RI President 2020-21 Holger Knaack - January 2021
We cannot foresee the future, but we can steer ourselves where we want to go. I think it is important that every Rotary club hold a strategic meeting at least once a year. Past RI Director Greg Yank, who has a lot of experience working with clubs on their plans, shares his viewpoint.
A famous aphorism states, “By failing to prepare, you are preparing to fail.” Planning is essential to achieving success in all areas of life, including Rotary, and we’re getting better at it every year.
Strategic planning for Rotary clubs works. I have helped many clubs find that pathway by working with them to build what I call a blueprint, a multiyear plan that answers the fundamental question: “What is our vision for our club?” The best plans I have seen are those that are focused, when a club concentrates its resources on the best opportunities it has. Your Rotary club cannot be all things to its members and to the community it serves; it has limited human, financial, and time resources. A successful plan factors in assets and limitations to chart the desired pathway for your members.
Begin building a multiyear strategic plan by brainstorming with your club, asking, “What are our initiatives and priorities for the next two to three years?” Document your answers using action-oriented language that is specific, concrete, and measurable about the goals you want to achieve.
Next, narrow down your initiatives to a core set of three to five priorities. Your club will then develop specific objectives for each initiative, outlining who will be involved, key milestones of achievement, how progress will be tracked, and a timeline for completion. Keep your plan short and simple.
Then go out and do it. Review the progress you make toward accomplishing the initiatives, and revise as needed at least once a year. Rotary has a solid template to assist clubs in their planning, which you can find at my.rotary.org/en/document/strategic-planning-guide.
We want to enrich and enliven our clubs with new discussions and ideas. But how do we attract the diverse professionals, from different backgrounds, ages, and experiences, who are all driven by as strong a sense of integrity as we are?
Through strategic planning, we explore this question to define the very nature of our club and the value it offers to its members and to the community. Each club is different, and each club’s value will be unique. During the planning process, clubs may also find that some of the activities they used to do are no longer relevant or attractive.
Once your club makes a strategic plan, it’s time to take action and carry out the necessary changes. When we do that — as we engage members in vibrant and active clubs that not only have fun but also serve their communities with projects that have real and lasting impact — our clubs grow stronger. And when we discover what makes our own clubs unique and build upon those core values in all our efforts, Rotary Opens Opportunities to enrich the lives of everyone.
Trustee Chair's Message - Jan.
Trustee Chair's Message - Jan. 2021
Trustee chair's message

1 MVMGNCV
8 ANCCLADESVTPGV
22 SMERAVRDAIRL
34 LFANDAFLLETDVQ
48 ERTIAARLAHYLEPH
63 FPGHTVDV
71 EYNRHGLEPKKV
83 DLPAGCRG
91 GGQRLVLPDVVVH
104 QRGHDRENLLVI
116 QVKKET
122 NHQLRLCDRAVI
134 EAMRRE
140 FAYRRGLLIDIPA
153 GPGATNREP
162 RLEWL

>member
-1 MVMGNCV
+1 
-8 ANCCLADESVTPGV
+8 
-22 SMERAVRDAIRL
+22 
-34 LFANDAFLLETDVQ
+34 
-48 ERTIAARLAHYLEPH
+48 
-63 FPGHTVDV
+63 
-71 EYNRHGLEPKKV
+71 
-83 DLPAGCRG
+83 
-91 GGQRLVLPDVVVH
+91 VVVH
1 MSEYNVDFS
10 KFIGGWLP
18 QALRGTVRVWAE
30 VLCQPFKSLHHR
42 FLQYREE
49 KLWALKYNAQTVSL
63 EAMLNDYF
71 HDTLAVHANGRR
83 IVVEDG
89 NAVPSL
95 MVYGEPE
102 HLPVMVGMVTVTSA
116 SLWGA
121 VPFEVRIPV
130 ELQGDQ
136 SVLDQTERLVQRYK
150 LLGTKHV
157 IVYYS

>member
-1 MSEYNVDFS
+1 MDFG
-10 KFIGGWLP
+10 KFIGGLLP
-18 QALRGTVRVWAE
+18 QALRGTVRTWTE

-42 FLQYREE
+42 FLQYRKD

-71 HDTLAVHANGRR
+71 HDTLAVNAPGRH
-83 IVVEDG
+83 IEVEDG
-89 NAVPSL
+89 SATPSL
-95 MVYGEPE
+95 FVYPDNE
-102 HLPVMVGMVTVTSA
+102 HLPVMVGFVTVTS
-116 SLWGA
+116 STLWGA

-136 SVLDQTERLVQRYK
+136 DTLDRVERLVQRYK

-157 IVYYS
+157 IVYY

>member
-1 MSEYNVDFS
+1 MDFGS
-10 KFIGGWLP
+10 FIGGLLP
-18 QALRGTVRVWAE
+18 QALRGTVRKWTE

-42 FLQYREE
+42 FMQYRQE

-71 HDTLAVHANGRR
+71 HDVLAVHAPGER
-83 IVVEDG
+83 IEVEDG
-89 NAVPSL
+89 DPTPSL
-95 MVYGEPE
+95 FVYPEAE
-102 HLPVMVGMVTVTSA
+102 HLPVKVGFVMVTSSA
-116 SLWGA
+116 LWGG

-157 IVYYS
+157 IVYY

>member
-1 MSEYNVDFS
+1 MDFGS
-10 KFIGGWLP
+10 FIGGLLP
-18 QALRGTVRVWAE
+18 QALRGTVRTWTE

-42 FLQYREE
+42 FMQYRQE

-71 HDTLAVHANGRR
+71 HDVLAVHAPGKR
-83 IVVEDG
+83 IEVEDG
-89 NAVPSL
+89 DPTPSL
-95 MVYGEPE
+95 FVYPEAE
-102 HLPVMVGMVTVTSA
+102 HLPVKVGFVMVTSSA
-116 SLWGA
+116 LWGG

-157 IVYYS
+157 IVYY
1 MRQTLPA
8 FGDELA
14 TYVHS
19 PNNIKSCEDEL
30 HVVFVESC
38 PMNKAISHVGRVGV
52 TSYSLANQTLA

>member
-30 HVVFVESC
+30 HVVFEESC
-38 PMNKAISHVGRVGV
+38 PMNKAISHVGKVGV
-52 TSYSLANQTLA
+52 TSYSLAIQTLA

How sad that so often we humans insist on interrupting this conversation.
Just like every other living thing, we are a part of nature. But we are also the only species that bears the responsibility of protecting the environment for future generations. The coronavirus pandemic has shed light as nothing has before on the relationship between environmental degradation and threats to public health.
A few years ago, the government-owned electricity company in my country planned to build a second coal power plant, in eastern Sri Lanka. It would suck 93 million liters of water per hour from a bay where fragile ecosystems meet the deep sea, the site of one of the largest spawning grounds for sperm whales in the world. After processing, those 93 million liters per hour would be dumped into the ocean, now loaded with toxic chemicals that put that marine life at great risk.
Learning from the lessons of the damage caused by the first plant, a coalition formed, made up of many public advocates, including Rotarians. They ran a campaign that alerted the media, the public, and the local community to the potential dangers, in addition to taking legal action. The government eventually abandoned its coal plant idea after the resulting public outcry.
We can truly move mountains when we come together.
When some of us moved to add the environment as Rotary’s newest cause, we did so because of the urgency of the problem. In 1990-91, RI President Paulo V.C. Costa set forth a vision, and today we will take this work to the next level. We live in a time of great stress on our environment, of rapidly rising sea levels, massive storms, disappearing rain forests and wildlife, and destructive forest fires. Climate change touches us all, rich and poor.
We will face the challenge strategically, as with the other areas of focus. In fact, the six other areas of focus depend on this one. For what good is it to fight disease if our polluted environment causes us to become sick again?
The Rotary Foundation will be central to this work. More than $18 million has gone toward environment-related global grants in the past five years. Building upon this work to protect the environment, we will give yet another Rotary gift to future generations. And you can be a part of it today.
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